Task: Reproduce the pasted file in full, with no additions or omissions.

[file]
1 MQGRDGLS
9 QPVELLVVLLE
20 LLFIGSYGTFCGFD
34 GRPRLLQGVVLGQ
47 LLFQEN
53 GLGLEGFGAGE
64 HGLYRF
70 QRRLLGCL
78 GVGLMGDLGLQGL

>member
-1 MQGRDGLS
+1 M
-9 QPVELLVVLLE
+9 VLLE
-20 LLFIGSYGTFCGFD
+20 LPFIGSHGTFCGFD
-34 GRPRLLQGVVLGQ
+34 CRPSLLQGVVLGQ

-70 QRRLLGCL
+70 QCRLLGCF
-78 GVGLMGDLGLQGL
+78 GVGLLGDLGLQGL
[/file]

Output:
1 MQGRDGLS
9 QPVELLVVLLE
20 LLFIGSYGTFCGFD
34 GRPRLLQGVVLGQ
47 LLFQEN
53 GLGLEGFGAGE
64 HGLYRF
70 QRRLLGCL
78 GVGLMGDLGLQGL

>member
-1 MQGRDGLS
+1 M
-9 QPVELLVVLLE
+9 VLLE
-20 LLFIGSYGTFCGFD
+20 LPFIGSHGTFCGFD
-34 GRPRLLQGVVLGQ
+34 CRPSLLQGVVLGQ

-70 QRRLLGCL
+70 QCRLLGCF
-78 GVGLMGDLGLQGL
+78 GVGLLGDLGLQGL